3. Make sure everyone understands the costs. Turnover and empty positions have costs…often large costs.  Do your executives fully understand and recognize these costs?  Do they realize that in order to reduce these costs they might have to make investments in their talent?  The top performing companies have “done the math” and are saving money by investing in their workforces with additional training, special recognition programs, and other benefits.
  4. Realize that your best workforce is the one you have today. Companies need to “re-recruit” their workers every single day.  It is far too late to react once an associate offers their resignation.  At that point anything you do is “too little, too late” and often reinforces the associate’s decision to leave.  If you have a quality employee, do what you can to let them know you recognize and appreciate their efforts.  Managers have a lot of leeway when it comes to non-tangible rewards, so be generous.  In addition, be prepared to do battle for your best employees.  The efforts you make will pay significant dividends.
  5. Always be recruiting! As a retail HR professional, I was constantly on the lookout for talent. Did I get good service at a restaurant?  I passed out a card.  Met a promising individual at a college job fair?  I followed up with emails and even phone calls.  Impressed with someone I met socially?  I inquired about their career goals and aspirations.  Get your team doing the same.  Many of my best hires came when I wasn’t looking for them.
  6. Understand the “new” workforce. Many companies are utilizing temporary or “gig” workers and leveraging the reach of on-line recruiting platforms such as  Amazon now hires out “quick-ship” opportunities for small items to Uber and Lyft drivers to supplement their rideshare income.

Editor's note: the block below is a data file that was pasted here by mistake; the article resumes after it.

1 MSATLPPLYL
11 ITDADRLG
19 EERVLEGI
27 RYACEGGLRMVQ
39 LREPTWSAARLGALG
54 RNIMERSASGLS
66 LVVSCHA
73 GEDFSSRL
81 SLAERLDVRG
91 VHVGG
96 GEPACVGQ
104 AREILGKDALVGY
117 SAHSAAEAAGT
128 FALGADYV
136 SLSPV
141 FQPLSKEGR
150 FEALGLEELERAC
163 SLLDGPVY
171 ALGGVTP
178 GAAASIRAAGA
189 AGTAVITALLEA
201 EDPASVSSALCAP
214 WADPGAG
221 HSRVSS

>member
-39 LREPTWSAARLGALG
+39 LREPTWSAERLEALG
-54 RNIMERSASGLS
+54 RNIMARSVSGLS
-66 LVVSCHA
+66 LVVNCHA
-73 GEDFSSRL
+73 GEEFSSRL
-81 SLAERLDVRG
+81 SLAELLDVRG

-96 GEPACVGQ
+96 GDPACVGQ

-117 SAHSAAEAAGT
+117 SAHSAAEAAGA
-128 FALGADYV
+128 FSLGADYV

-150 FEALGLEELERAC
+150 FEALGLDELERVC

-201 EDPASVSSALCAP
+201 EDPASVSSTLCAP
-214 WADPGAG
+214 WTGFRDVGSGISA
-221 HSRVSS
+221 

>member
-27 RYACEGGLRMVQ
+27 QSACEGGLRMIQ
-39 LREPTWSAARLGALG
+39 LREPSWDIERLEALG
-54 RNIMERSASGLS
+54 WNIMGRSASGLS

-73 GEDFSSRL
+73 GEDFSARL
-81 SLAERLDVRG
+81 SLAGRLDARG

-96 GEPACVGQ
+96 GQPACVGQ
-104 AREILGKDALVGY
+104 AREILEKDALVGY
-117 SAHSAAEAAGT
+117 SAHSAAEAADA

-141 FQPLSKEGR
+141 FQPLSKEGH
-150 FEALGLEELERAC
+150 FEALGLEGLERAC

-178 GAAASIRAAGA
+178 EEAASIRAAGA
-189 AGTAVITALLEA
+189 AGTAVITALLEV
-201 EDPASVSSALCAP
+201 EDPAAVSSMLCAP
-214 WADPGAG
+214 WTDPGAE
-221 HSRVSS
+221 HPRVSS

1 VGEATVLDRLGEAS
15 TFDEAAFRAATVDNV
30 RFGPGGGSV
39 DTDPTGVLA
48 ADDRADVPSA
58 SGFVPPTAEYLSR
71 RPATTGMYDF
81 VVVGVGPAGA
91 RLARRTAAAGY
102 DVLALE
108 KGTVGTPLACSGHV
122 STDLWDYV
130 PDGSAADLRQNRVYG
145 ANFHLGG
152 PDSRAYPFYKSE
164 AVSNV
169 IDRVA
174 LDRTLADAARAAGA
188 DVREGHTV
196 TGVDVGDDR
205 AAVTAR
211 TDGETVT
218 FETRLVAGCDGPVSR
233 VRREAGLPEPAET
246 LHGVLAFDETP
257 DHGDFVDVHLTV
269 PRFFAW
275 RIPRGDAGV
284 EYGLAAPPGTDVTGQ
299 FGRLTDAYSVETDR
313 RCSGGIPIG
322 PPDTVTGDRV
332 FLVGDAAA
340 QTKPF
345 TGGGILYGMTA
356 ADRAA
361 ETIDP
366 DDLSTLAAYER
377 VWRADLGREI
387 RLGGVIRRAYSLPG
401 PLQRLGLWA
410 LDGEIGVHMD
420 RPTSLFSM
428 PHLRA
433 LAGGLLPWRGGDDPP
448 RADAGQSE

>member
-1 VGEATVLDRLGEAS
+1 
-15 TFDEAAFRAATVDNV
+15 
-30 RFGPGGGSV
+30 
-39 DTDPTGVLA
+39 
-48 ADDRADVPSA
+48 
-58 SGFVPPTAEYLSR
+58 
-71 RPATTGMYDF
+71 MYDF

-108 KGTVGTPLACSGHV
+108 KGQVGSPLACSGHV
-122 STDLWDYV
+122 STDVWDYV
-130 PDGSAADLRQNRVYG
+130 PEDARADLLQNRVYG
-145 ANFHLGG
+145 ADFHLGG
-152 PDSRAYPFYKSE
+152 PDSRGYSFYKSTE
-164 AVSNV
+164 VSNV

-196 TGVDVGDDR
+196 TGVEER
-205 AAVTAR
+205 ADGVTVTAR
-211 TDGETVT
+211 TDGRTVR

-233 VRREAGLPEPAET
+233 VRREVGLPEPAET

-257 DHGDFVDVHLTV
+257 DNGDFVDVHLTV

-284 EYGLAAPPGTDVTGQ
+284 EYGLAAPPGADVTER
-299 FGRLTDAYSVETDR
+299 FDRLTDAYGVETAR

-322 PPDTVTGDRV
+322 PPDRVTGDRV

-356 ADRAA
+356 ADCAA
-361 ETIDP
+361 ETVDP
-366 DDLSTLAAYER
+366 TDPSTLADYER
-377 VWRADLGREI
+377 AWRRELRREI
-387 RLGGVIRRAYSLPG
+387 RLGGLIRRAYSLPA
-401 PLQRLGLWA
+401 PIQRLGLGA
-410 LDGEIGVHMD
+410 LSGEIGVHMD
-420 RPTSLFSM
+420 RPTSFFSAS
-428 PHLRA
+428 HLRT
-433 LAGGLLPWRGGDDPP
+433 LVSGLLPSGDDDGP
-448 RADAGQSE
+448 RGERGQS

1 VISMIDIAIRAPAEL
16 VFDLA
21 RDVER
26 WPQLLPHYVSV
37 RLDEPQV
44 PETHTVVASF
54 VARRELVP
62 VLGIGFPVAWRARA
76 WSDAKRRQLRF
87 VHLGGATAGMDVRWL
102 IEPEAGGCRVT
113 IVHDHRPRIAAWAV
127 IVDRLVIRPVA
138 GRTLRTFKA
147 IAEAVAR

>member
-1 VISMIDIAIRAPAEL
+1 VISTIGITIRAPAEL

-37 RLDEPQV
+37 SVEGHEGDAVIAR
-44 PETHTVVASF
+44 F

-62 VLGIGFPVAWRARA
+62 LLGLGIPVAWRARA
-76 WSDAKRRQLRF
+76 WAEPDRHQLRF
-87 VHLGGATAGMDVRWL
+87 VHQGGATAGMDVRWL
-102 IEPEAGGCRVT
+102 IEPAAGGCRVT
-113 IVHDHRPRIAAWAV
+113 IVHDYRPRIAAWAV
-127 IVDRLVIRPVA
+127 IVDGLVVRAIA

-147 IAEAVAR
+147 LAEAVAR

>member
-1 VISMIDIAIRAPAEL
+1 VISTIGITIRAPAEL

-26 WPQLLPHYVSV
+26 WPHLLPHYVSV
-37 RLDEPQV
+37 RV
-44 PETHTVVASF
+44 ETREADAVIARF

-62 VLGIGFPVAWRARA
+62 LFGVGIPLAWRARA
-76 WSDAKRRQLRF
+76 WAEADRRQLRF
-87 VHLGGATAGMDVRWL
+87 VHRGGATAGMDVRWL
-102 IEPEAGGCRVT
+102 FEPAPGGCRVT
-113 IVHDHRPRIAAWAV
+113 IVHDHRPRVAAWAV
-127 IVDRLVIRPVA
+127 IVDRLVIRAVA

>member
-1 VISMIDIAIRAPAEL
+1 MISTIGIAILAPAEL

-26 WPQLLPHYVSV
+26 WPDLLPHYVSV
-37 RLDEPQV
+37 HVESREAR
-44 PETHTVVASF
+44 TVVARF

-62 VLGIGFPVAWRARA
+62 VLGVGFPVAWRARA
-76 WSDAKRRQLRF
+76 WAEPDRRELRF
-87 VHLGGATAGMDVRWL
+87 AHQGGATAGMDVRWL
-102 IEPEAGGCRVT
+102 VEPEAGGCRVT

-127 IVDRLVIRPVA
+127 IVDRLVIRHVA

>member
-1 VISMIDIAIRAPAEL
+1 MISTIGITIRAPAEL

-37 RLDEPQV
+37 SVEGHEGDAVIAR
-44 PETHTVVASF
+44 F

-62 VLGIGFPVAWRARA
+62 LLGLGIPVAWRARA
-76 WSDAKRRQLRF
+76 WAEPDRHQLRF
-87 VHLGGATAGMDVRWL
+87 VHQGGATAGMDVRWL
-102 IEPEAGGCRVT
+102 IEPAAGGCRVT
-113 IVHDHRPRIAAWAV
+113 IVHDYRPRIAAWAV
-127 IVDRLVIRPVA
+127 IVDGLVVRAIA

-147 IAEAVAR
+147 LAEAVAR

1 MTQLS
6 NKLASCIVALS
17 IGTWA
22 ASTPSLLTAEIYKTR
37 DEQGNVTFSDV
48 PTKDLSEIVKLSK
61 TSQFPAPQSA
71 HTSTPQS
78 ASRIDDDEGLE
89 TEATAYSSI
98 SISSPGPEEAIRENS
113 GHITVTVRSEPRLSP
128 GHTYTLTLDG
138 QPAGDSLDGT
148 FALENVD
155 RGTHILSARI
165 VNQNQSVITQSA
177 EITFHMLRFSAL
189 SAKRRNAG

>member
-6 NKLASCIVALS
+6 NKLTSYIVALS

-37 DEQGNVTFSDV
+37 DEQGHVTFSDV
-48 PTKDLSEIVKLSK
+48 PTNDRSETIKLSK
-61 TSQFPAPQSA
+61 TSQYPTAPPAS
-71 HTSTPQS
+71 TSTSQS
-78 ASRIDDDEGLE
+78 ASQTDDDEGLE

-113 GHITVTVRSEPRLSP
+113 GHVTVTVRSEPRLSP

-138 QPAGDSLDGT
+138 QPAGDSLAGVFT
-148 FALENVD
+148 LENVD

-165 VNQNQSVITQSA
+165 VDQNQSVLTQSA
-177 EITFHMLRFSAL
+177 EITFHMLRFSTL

7. Recognize that work has changed, it is no longer 1950 (or even 1990). Can you allow professional associates the option of remote work?  If so, you should explore ways to make it happen.  You might be surprised at how far a little compromise will go when it comes to retaining quality help.  Examine your processes and procedures to remove or revise items that are outdated.
  8. Use technology to improve the associate work experience. Does your organization have an efficient and effective scheduling tool that allows associates to easily trade or pick up available shifts?  Do you have robust internal communication tools that keep associates informed of ongoing changes?  These types of tools improve associate connection, satisfaction, and retention.
  9. Review and be prepared to address any policy and procedure that is negatively impacting your people. Ongoing Associate Engagement surveys can often provide direction towards the issues that matter to your associates.  Again, be prepared to make changes based on the results.  Portillo’s, the Chicago fast-casual dining company, recently rolled out “Daily Pay” providing their associates the opportunity to access their pay on a daily basis to help make ends meet.  This was only a small part of an extensive associate-facing cultural transformation as they look to expand operations nation-wide.
  10. Finally, understand that many associates are looking for more than just a paycheck and benefits. Many, especially those younger Gen Z and Millennial workers are seeking companies with social purpose and direction.  If you have a mission, put it out there for everyone to see and support.  If your mission is unstated or something akin to “Sell something and make money”, it might be time to rethink the reasons your company exists and what your mission, vision, and values are saying to your team.

The bottom line is that worker turnover should be a major concern for every company.  It will affect your sales, your bottom line, your company reputation, and ultimately your company’s successful survival.  It is an issue that should not be just delegated to your HR department.  It should be a central concern to every member of your management team.  If you make reducing associate turnover one of your major priorities, your organization will have a much better chance of weathering the difficult years ahead.

McMillanDoolittle can help with all aspects of your team – we have a proprietary talent development framework that aligns organization and culture with strategy to build a world-class experience for your people and results in a world-class experience for your customers.  Please reach out to us to set up a call to discuss how we can assist your organization in resolving its most difficult problems.

Gary Duncan

Gary has over 40 years of experience as a Human Resources Executive in the retail and supply chain functions of major unionized and non-union employers. His experience enables him to combine his Human Resources knowledge with a strong understanding of the operational requirements for employers and clients.